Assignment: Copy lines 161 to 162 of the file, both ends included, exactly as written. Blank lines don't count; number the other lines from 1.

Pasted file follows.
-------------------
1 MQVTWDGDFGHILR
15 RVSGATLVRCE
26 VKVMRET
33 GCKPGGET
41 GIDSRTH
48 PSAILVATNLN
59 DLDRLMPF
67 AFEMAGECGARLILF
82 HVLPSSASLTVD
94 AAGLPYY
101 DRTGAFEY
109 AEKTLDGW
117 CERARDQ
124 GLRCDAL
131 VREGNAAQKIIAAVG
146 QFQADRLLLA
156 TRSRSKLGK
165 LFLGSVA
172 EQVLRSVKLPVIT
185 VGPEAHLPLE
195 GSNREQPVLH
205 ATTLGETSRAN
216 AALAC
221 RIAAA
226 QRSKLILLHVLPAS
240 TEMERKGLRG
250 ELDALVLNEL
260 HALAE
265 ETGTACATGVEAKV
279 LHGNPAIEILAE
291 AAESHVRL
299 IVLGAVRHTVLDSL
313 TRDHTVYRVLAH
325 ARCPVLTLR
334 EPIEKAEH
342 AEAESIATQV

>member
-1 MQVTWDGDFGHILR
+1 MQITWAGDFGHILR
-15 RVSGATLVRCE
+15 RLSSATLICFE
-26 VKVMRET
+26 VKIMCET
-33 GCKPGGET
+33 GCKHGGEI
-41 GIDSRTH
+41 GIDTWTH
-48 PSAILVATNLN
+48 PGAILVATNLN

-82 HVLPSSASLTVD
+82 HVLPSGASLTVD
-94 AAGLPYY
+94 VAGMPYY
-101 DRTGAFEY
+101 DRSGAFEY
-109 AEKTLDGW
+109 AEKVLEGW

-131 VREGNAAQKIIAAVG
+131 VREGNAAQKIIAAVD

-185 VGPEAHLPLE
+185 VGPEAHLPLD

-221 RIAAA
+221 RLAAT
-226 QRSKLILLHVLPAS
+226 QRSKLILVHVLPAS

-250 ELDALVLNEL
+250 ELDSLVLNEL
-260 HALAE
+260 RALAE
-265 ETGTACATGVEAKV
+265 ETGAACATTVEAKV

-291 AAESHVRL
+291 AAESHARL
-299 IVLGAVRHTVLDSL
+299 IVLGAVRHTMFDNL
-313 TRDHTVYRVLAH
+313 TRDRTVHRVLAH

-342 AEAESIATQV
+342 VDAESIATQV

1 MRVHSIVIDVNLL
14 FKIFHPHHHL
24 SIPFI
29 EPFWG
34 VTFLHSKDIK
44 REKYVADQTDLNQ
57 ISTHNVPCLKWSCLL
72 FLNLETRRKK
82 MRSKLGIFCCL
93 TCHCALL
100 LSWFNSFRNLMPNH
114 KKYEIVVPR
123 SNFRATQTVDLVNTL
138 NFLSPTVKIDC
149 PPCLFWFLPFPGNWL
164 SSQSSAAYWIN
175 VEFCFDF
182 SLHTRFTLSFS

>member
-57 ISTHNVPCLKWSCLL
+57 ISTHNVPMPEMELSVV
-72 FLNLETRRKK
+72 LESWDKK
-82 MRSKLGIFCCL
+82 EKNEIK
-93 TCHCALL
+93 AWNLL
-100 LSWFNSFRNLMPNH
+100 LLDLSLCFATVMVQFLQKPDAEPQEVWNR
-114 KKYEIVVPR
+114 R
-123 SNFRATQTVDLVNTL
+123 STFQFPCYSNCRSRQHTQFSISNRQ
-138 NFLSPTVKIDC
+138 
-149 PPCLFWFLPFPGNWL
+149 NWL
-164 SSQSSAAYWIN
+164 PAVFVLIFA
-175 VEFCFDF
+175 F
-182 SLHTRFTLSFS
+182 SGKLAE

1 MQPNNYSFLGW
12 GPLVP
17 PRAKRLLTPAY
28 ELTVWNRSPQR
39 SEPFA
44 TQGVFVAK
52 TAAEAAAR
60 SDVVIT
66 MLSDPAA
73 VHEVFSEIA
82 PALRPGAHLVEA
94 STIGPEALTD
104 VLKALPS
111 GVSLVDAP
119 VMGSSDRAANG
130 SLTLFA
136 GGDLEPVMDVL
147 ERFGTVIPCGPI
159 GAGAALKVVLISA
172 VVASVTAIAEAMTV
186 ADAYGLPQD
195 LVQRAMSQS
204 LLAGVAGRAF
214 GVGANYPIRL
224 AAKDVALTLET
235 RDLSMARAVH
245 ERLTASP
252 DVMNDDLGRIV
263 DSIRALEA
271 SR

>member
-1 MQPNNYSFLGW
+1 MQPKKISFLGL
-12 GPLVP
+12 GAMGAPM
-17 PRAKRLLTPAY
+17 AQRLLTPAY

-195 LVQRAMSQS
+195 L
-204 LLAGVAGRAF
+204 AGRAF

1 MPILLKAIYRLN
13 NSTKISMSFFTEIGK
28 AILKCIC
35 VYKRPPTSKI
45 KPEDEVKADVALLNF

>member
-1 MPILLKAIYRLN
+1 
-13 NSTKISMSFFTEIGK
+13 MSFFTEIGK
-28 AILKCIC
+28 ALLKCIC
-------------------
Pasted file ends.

+195 L
-204 LLAGVAGRAF